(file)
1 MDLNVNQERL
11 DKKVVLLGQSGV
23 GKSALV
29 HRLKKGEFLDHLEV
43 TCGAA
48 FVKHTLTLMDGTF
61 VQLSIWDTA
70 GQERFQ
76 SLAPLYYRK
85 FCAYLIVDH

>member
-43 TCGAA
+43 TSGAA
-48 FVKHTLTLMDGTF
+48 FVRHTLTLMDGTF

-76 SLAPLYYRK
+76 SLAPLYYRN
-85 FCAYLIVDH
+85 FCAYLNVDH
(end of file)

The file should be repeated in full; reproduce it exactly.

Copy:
1 MDLNVNQERL
11 DKKVVLLGQSGV
23 GKSALV
29 HRLKKGEFLDHLEV
43 TCGAA
48 FVKHTLTLMDGTF
61 VQLSIWDTA
70 GQERFQ
76 SLAPLYYRK
85 FCAYLIVDH

>member
-43 TCGAA
+43 TSGAA
-48 FVKHTLTLMDGTF
+48 FVRHTLTLMDGTF

-76 SLAPLYYRK
+76 SLAPLYYRN
-85 FCAYLIVDH
+85 FCAYLNVDH